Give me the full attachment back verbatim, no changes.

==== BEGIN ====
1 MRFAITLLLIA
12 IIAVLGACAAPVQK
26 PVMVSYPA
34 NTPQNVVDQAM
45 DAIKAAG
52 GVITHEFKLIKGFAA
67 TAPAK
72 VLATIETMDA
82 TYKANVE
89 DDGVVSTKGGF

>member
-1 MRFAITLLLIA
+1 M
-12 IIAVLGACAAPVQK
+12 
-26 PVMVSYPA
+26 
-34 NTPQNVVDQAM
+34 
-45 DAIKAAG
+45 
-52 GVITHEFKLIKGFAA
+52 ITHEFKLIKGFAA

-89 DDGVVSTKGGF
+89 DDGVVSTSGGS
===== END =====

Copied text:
1 MRFAITLLLIA
12 IIAVLGACAAPVQK
26 PVMVSYPA
34 NTPQNVVDQAM
45 DAIKAAG
52 GVITHEFKLIKGFAA
67 TAPAK
72 VLATIETMDA
82 TYKANVE
89 DDGVVSTKGGF

>member
-1 MRFAITLLLIA
+1 M
-12 IIAVLGACAAPVQK
+12 
-26 PVMVSYPA
+26 
-34 NTPQNVVDQAM
+34 
-45 DAIKAAG
+45 
-52 GVITHEFKLIKGFAA
+52 ITHEFKLIKGFAA

-89 DDGVVSTKGGF
+89 DDGVVSTSGGS